Scooter rallies are usually fantastic events – the work which goes on behind the scenes by the organisers is amazing. The amount of effort which is given shows a commitment and passion beyond belief, something which is now being enjoyed by generation after generation of families together.
When the hard work’s gone into organising a rally it no doubt gives a massive sense of satisfaction (and relief) to the organisers to see the event deliver a great experience to everyone. Scooter rallies are inclusive; they offer an opportunity to meet old friends, make new friends, talk about scooters, seek-out those hard-to-find spares and accessories, see live bands and of course have a drink… or two. Back in the day, basic ‘rallies’ started more as gymkhanas, usually one-day events, and involved all sorts of scooter-related challenges. As things progressed and time moved on this developed into a wider social experience and so began the evolution of the scooter rally as we now know it. In the late 70s and early 80s things really started to take off and it was during this period that most of us started our scooter rally-going experiences…
A lot of those rally goers from the 80s are still present on the scene and as a result we’re now seeing more and more families at scooter rallies and more and more kids enjoying themselves (as much as the adults) in the organised events and the activities.
Earlier in 2018, at the Big7 National Rally, I met Mark and Michelle Rogers, and their scooter pals Kev, Sue and Lucy Mahoney… who were all kind enough to share their scootering experiences. We sat down under the beaming hot summer sunshine and over a beer or two we chatted about scooters and the scootering scene in general…
Learning the craft
Michelle’s first scooter was a Vespa 50 Special. “I was a Mod at the time and I first bought the scooter to travel to work on,” Michelle explained. “It was great little scooter but I crashed it into a church wall when I was waving to my friends!” Michelle kept the scooter for a while and then moved on to a Servetta 125.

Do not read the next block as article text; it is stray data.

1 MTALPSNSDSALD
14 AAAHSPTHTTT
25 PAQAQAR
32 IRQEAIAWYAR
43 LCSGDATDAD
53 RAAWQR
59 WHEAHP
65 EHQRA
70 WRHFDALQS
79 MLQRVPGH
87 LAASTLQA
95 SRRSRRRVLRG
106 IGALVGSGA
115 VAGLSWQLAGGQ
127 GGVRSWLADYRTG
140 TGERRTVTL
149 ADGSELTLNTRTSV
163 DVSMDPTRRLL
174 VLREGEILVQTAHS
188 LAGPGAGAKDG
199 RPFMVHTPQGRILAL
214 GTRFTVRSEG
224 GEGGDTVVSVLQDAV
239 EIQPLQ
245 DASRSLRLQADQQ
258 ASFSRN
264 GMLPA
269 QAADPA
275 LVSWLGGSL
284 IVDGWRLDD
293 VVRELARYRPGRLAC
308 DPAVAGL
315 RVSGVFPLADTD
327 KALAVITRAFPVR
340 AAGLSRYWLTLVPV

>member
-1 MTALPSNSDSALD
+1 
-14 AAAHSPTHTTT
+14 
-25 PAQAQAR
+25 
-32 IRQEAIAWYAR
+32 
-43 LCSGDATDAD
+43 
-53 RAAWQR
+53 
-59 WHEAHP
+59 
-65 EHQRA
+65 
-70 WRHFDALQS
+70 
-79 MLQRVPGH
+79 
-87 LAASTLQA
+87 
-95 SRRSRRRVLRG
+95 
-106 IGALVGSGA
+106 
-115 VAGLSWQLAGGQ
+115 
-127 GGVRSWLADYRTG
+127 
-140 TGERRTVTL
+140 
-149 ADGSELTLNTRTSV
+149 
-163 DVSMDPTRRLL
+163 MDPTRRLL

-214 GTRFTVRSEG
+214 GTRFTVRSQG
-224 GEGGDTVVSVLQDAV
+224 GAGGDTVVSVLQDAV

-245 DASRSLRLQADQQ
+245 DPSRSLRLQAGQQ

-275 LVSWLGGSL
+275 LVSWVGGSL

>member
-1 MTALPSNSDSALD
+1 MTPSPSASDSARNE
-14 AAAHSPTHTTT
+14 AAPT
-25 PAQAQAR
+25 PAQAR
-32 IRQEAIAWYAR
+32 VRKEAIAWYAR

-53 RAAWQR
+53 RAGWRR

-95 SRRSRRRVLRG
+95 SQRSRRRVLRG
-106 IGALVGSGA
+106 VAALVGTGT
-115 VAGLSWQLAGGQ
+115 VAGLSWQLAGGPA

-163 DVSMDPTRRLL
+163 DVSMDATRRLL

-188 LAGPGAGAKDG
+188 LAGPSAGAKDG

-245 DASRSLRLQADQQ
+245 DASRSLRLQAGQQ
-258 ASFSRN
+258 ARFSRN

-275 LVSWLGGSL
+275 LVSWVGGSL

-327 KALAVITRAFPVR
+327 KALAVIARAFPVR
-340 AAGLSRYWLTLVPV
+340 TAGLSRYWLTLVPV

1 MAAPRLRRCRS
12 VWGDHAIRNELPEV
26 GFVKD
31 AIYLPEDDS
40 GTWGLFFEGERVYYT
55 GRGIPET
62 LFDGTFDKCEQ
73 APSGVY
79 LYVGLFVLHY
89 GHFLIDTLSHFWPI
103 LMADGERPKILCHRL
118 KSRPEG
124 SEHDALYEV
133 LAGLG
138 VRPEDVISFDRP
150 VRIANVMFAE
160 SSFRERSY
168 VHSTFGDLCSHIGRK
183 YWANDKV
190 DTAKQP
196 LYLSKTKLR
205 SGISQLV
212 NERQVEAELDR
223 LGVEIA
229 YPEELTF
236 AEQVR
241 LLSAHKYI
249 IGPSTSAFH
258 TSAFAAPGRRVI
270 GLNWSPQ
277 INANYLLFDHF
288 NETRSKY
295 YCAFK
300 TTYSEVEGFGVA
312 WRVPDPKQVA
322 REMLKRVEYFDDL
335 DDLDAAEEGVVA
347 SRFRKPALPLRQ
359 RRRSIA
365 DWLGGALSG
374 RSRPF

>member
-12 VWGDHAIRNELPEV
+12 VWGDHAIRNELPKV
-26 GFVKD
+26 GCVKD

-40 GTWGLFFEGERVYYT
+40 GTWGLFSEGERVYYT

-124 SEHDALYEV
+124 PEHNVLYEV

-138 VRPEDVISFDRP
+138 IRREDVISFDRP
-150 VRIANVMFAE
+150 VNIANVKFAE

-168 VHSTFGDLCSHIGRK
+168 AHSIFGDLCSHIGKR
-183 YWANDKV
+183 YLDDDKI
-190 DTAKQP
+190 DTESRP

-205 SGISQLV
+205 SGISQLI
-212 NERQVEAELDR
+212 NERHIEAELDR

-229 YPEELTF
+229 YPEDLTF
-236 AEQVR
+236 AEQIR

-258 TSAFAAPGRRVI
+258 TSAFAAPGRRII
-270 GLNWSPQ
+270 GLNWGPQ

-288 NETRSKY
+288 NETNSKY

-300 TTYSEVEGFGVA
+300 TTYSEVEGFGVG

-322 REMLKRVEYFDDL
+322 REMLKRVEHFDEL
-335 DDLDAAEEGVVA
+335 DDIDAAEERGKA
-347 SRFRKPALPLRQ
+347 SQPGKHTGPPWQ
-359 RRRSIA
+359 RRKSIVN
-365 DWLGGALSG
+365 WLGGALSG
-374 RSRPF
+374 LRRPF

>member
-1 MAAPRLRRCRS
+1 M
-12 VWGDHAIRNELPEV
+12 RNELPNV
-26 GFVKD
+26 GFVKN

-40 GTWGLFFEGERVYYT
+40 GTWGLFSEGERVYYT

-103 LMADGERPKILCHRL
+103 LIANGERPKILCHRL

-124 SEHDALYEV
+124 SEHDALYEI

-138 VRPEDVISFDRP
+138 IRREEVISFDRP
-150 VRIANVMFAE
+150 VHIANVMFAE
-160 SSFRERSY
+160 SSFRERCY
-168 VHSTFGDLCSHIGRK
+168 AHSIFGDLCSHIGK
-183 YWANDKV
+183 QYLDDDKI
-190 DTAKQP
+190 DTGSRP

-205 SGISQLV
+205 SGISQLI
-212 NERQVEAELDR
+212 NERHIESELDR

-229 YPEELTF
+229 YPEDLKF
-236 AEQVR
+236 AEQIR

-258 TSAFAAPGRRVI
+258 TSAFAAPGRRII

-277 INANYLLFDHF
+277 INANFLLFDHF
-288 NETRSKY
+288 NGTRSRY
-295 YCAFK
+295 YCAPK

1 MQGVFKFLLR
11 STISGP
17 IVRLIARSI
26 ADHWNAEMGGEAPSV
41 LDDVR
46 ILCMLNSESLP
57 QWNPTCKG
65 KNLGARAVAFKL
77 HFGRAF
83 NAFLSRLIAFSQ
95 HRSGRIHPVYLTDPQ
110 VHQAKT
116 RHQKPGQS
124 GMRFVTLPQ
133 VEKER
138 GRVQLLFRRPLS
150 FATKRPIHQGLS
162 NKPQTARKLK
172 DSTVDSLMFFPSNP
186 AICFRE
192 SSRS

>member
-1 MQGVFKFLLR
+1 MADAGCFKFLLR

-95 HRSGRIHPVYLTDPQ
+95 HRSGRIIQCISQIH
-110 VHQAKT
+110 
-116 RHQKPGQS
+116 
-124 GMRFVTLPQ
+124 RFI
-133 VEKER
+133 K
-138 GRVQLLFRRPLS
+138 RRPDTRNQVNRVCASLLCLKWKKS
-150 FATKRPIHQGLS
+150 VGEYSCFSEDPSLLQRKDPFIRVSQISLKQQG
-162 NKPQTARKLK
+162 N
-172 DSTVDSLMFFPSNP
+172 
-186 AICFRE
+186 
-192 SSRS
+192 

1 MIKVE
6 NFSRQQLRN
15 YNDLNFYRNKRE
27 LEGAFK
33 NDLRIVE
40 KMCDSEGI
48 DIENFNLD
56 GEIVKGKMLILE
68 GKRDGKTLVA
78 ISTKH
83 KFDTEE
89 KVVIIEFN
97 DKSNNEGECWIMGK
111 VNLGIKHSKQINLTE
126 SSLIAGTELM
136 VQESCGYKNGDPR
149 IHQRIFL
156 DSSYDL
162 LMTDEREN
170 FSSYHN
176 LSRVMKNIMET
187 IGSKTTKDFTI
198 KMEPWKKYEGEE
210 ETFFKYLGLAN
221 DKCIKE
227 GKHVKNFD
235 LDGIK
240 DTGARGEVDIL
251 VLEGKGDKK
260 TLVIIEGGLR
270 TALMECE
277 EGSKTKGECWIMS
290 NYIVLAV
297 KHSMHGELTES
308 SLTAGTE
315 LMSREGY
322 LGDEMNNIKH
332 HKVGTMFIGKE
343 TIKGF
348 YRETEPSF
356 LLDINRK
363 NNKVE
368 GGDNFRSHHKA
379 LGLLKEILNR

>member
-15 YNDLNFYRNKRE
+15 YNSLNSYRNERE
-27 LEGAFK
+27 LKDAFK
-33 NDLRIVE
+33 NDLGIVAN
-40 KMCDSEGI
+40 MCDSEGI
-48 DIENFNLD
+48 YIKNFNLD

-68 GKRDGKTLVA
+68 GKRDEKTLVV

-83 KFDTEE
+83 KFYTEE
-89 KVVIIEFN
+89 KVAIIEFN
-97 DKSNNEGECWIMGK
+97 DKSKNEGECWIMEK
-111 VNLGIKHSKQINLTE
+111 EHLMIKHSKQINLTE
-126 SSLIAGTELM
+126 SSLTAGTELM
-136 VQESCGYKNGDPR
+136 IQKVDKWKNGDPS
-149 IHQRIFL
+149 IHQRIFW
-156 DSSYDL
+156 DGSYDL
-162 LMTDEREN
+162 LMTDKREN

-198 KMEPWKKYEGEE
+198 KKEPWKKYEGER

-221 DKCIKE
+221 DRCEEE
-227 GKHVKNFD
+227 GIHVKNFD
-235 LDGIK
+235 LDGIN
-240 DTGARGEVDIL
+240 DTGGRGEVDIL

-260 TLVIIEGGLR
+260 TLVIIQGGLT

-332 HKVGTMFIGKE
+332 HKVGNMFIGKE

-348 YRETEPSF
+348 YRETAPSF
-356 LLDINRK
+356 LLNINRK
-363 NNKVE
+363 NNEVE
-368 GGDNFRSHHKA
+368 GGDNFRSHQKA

Mark explained that he’d initially got into scooters in 1985 when he met Michelle at the ‘Pink Toothbrush’ in Rayleigh when he was a skinhead and Michelle was a psychobilly. “If she’d have still been a Mod at the time we wouldn’t be sat here now!” Mark joked. “Michelle taught me how to ride a scooter on her Servetta and after that I bought my first scooter, which was a Lambretta SX150.” Mark explained.
Shortly after that Mark and Michelle went on their first rally together to Rhyl in 1986. “It was one which we’ll always remember. Not only because it was our first rally, but because it took us 18 hours to get there from Essex!” They laughed.
Over the next few years Mark and Michelle regularly went on rallies together. A few years later, Michelle fell pregnant with their first daughter and five years later their second daughter came along. “I still kept going to rallies; but I did always keep plenty of two pence pieces on me, so I could ring Michelle and check that she was alright while I was away!” Mark joked.
Although Michelle taught Mark how to ride a scooter and was the main influence which drew him into the scene, in 1961 Mark’s dad had owned a Lambretta Rallymaster.
History in its present form
Mark’s favourite model of scooter is the Lambretta GP, so it really wasn’t that much of a surprise to see his fantastic looking Casa 225 AF Rayspeed parked nearby, which was alongside Michelle’s show-winning Rallymaster.
Michelle explained that her Rallymaster was an exact replica of Mark’s dad’s scooter. The scooter displayed the competition number ‘31’, Alan Kimber’s original completion number and is also the day of the month when Mark and Michelle got married (31.8.96).
Local scooter shop
As we chatted, Kev explained that his first scooter was a Vespa PK50. “I wanted a 50 Special but my mum would only do the HP with a local scooter shop down the road, so I had to settle for a PK!” Kev said.
Sue got her first scooter, a Vespa 90 smallframe when she was 17. Kev’s first scooter rally was Clacton 1984, Sue’s was Yarmouth in 1986 and they’ve been rally-going scooterists ever since.
In 2006, their daughter Lucy was born who now rides pillion with Kev and Sue to rallies, and after 23 years together, in August 2014, Kev and Sue got married.
A romantic at heart
Sue explained that her favourite style of scooter is “as original as possible”, her favourite model of scooter is the Lambretta Series 2; and knowing this, just before they set off on their honeymoon Kev bought Sue the wedding present of her dreams; a 1960 original Italian Lambretta Li150 Series 2.
Getting it right